Kumar, Page and Spalt noted that their findings were robust to explicit controls for local income, education and other geographic characteristics (such as local economic conditions) as well as to a variety of firm-level controls and year- and industry-fixed effects, and they weren’t exclusive to financial centers or any particular region in the United States.
They concluded: “We find robust evidence that lottery-like stocks that are disproportionately held by gambling-motivated investors co-move more strongly with other lottery stocks. This suggests that the excess return co-movement we observe among lottery-like stocks is driven by the trading behavior of investors with gambling preferences.”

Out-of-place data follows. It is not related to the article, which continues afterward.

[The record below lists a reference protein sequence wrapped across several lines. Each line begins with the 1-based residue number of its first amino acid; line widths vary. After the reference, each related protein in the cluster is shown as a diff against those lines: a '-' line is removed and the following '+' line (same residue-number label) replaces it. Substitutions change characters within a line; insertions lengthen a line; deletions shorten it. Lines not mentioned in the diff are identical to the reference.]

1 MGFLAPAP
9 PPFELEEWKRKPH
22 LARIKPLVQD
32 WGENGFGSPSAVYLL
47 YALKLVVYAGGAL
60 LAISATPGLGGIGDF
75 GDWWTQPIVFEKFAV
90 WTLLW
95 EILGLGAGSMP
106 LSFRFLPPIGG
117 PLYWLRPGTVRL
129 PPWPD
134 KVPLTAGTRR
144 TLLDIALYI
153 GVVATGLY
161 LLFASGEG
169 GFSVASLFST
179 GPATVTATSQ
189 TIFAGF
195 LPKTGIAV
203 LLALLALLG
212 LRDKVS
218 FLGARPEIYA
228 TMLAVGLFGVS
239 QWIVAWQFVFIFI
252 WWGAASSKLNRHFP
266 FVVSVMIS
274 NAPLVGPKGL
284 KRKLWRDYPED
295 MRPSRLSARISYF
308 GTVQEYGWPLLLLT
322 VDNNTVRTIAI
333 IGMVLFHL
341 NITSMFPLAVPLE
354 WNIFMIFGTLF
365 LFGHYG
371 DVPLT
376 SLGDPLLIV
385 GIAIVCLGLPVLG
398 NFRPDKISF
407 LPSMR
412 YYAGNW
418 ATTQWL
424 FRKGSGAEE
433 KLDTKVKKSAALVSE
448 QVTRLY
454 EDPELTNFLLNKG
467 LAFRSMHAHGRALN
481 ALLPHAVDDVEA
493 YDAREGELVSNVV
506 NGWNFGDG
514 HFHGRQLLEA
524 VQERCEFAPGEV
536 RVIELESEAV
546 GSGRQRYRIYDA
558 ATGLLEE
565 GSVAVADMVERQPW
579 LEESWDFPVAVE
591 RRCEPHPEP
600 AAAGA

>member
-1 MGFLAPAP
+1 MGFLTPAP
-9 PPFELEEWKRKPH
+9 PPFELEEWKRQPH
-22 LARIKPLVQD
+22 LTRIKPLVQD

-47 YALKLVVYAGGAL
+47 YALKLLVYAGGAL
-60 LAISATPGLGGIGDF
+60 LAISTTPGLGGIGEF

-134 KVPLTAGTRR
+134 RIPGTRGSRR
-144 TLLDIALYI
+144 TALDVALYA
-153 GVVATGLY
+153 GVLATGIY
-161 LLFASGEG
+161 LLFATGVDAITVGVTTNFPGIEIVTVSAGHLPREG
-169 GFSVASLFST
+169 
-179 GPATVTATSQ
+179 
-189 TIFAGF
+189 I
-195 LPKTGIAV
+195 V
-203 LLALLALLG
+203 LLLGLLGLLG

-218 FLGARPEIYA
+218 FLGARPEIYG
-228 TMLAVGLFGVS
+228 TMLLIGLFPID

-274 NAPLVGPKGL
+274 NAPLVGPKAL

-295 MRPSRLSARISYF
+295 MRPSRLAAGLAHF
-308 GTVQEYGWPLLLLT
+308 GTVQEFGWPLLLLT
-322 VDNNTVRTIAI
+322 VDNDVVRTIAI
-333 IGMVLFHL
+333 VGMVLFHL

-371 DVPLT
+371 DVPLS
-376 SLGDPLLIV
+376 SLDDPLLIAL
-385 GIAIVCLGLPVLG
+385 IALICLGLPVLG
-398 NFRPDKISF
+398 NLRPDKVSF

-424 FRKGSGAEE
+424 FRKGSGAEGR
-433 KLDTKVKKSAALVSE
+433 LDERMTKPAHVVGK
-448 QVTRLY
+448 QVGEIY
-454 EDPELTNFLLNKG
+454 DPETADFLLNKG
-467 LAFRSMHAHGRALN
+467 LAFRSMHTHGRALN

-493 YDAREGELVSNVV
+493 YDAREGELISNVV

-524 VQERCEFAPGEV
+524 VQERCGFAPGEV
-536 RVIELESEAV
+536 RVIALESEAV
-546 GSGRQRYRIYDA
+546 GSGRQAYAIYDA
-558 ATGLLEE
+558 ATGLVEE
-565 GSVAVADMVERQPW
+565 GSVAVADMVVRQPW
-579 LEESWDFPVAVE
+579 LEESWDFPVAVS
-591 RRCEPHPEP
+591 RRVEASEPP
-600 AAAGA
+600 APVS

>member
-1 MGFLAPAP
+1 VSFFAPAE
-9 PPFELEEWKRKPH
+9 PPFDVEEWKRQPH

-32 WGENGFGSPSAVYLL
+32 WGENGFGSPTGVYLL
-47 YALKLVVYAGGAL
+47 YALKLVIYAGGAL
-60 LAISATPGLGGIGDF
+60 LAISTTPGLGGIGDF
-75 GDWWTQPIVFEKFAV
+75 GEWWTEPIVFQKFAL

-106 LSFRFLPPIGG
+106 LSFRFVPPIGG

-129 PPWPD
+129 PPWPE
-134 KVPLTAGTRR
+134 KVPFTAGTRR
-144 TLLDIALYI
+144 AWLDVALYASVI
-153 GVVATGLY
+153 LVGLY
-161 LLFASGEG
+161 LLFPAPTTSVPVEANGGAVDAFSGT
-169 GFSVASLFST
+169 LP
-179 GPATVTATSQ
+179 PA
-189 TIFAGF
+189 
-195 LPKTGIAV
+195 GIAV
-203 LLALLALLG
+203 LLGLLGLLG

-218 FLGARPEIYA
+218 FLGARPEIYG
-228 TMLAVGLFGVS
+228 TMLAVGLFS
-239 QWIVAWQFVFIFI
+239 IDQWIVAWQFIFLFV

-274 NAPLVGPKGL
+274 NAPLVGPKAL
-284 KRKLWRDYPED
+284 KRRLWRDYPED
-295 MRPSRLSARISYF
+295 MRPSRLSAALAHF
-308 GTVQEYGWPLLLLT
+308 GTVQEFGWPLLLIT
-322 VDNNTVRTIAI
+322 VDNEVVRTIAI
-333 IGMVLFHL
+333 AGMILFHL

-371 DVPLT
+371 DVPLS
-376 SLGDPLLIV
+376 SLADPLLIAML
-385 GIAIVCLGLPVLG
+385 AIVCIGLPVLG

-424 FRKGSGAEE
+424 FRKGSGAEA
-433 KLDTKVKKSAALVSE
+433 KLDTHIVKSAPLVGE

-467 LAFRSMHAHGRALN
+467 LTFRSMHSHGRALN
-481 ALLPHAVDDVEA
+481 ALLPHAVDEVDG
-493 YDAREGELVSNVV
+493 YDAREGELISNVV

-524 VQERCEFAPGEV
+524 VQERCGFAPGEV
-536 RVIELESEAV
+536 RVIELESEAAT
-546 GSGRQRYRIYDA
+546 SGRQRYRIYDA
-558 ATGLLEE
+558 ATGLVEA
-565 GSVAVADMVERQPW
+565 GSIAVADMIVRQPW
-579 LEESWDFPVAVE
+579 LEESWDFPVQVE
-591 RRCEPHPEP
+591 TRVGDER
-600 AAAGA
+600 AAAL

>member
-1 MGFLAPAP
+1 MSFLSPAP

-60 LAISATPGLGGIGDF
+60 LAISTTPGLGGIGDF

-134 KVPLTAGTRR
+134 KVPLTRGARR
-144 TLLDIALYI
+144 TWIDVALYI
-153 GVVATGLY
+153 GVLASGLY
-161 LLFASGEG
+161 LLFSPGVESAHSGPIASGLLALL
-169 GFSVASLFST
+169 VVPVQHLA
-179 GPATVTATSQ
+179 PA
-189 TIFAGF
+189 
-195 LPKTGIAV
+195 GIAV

Their findings have important implications for investors’ portfolio decisions. First, investors who are not aware of their biases, the riskiness of these “gambling stocks” and their poor returns are likely to overweight these stocks in their portfolios.
You no longer have that excuse. Unless you place value on the entertainment aspect of gambling when investing, you should avoid stocks with gambling characteristics, as they have very poor risk-adjusted returns.
This commentary originally appeared December 12 on ETF.com